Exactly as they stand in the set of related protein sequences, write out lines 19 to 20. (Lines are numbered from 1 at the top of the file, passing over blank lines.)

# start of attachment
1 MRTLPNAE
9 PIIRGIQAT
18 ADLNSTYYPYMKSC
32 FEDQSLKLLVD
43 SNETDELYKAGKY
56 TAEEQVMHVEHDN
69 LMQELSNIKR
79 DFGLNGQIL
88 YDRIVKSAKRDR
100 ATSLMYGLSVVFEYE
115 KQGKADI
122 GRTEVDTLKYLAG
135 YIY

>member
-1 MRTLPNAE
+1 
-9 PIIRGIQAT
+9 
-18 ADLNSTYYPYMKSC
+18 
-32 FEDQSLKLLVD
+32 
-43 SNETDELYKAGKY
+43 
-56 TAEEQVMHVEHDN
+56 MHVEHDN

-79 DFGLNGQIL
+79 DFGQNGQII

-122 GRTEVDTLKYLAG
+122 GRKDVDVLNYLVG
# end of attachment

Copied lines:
-18 ADLNSTYYPYMKSC
+18 